A new page will be turned (well, more likely finger-swiped) this week, with Research In Motion’s official launch of BlackBerry 10 in just two days time.
The event may also mark a turning point in the story of Canadian technological innovation and economic self-sufficiency.
Whether consumers will buy into the new BlackBerry 10 smartphone and operating system offering is one major question to be answered; whether corporate buyers will acquire RIM itself is another.
Long the subject of take-over rumours in times of perceived weakness, the company is certainly a target for its remaining strengths.
“We are looking at all opportunities—RIM and many others,” Lenovo CFO Wong Wai Ming said during a Jan. 23 interview at the World Economic Forum meeting in Davos, Switzerland.
The company’s stock is rising in advance of the new product release; it still counts tens of millions of committed corporate, government and individual users around the world, and it holds a whack of cash and valuable patents and intellectual property. Both the company and its surrounding spin-off community of innovators and entrepreneurs are seen as crucial to the health of our country’s overall tech sector.
So any attempted RIM take-over, due to its price point as well as its industry significance, would surely trigger a government review, along with the requisite national navel-gazing and sector soul- searching.
The company launched nearly thirty years ago; it has helped create and stimulate a global mobile telephony market, and it has helped make millions for its carrier partners here and abroad.
So RIM’s valuable hardware platform is one asset; it’s portfolio of IP (intellectual property, patents, proprietary processes and more) is even more valuable, and would surely be part of a purchase review process in this country.
Nevertheless, Wednesday will see the unveiling of RIM’s new mobile platform, BB10, as well as the first two BlackBerry 10 smartphones.
That event alone may be enough to turn the company’s fortunes around.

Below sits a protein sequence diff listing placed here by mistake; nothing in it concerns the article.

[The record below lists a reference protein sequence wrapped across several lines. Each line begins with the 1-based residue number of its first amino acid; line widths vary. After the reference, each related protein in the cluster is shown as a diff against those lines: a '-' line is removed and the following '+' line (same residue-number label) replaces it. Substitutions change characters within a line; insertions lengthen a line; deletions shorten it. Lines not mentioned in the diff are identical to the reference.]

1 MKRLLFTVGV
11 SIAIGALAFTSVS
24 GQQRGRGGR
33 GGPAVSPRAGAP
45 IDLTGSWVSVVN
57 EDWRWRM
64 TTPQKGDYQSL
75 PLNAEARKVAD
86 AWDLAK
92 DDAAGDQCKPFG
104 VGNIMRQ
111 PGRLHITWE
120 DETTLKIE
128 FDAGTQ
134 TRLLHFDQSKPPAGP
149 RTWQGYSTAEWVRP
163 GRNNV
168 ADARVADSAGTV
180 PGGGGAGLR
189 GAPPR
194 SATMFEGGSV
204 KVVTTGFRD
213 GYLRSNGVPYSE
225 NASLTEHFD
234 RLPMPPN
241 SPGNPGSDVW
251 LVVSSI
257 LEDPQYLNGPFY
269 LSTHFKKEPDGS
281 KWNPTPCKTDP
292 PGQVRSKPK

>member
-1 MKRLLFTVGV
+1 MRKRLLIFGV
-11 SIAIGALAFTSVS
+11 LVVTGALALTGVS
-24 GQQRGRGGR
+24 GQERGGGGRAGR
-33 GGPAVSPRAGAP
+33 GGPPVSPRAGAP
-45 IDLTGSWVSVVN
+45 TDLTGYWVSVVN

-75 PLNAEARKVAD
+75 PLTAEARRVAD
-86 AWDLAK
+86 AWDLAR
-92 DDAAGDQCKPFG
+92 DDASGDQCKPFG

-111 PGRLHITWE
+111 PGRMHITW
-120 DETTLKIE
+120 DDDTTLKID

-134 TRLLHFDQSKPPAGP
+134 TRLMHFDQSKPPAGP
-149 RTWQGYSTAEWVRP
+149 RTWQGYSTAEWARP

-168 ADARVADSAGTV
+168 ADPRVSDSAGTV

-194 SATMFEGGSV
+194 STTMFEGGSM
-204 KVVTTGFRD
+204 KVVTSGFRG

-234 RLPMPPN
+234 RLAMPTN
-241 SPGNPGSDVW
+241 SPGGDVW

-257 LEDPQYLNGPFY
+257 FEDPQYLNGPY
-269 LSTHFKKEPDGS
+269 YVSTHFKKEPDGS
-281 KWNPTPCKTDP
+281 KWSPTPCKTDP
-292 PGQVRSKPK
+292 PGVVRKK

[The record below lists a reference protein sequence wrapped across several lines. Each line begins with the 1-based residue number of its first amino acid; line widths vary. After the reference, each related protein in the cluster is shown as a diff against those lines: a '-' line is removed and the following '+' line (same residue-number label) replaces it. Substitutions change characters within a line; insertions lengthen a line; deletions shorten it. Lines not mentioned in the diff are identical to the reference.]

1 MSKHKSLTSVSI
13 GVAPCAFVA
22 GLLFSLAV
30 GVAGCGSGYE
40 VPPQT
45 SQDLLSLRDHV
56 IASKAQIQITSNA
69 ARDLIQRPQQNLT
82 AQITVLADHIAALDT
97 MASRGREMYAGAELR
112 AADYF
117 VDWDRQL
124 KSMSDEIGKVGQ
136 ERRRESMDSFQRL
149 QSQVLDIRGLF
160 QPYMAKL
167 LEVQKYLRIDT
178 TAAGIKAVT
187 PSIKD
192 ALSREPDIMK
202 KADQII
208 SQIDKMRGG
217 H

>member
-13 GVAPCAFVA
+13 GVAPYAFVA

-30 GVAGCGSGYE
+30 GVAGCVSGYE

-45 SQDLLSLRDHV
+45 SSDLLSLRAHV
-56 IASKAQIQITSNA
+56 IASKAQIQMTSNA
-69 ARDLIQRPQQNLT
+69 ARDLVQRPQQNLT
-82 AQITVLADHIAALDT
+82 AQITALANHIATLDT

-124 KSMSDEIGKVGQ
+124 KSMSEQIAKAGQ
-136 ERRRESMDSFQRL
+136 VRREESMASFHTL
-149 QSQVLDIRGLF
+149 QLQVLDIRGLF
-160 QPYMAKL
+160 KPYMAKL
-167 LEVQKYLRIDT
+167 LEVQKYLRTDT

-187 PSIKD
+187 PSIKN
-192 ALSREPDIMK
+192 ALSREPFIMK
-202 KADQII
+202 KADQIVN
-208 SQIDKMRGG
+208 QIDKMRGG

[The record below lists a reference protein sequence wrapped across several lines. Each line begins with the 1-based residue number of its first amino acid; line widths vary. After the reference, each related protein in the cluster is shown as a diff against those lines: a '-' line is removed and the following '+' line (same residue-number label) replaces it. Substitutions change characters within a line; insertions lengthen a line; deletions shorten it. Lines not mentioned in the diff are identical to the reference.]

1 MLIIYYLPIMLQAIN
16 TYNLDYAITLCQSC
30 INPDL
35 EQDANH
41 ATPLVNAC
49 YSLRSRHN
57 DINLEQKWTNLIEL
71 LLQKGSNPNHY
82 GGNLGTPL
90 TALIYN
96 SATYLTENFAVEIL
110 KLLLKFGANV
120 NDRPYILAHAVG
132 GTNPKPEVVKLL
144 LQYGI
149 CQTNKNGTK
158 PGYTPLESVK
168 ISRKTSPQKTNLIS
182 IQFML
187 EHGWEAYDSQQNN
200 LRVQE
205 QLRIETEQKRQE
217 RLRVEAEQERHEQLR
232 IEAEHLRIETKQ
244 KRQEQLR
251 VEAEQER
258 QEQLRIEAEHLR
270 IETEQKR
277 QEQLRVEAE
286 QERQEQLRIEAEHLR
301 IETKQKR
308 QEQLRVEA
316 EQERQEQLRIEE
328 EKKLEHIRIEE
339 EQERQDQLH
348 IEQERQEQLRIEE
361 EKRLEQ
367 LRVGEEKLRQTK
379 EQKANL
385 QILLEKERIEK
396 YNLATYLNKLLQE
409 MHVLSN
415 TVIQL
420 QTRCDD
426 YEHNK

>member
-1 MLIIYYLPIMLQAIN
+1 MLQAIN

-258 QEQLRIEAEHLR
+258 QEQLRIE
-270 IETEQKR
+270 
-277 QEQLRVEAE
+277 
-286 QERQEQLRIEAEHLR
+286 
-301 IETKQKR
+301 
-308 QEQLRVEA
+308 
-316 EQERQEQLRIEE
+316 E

And WhatsYourTech.ca will be there, with comprehensive planned coverage includes editorial analysis, product comparisons and perspectives, as well as exclusive video coverage from the launch event and first-person reviews of the phone itself.
Long-time BlackBerry users and those considering a new purchase will want to check out the various components of WhatsYourTech.ca’s coverage, as contributing editors Ted Kritsonis and Gadjo Sevilla provide hands-on insight on product features and functions, as well as high level perspective on how BB10 will fit in with the rest of the ever-evolving mobile market.
Unofficial sneak previews and online rumour mills have provided hints at what the shape of things to come may be, with suggestions of a new top notch mobile Web browser, new BBM and social network connectivity features, multi-use configurations for personal and professional environments, and powerful tools for digital media creation and consumption included in the new offerings.
RIM has already introduced its new Enterprise Mobility Management (EMM) solution, BlackBerry Enterprise Service 10, with new features for device management, industry leading security, and mobile applications management for smartphones and tablets in a consolidated solution that also offers a console approach to managing Android and iOS devices.
It seems Canadian consumers are eager to get a hold of the new system; service provider Telus, for example, says it’s already had a good response to its pre-registration for pre-orders, part of a widely reported enthusiastic response from all the Canadian carriers, following a special showcase and preview of the hardware and software.
Andrew McLeod, managing director of RIM’s Canadian operations, said that “the response that we got back from the executive team at some of the Canadian carriers was tremendous.”
Canada, RIM affirms, will be of particular focus during the initial launch of BB10.
“It’s very important to us that we demonstrate leadership and strength in our home market,” Andrew added.
Whether RIM can regain its lost ground, polish its somewhat tarnished reputation and re-establish itself as a mobile technology leader in the marketplace may begin with a successful launch in Canada, but it must extend its reach and create demand on the global stage as well.
BlackBerry 10 launch events are scheduled for locations around the world: Toronto, New York, London, Paris, Johannesburg and Dubai.
submitted by Lee Rickwood
# # #
So, whats your tech?
How will BB10’s release affect you?
What device do you use now, and what would make you buy a new BB10?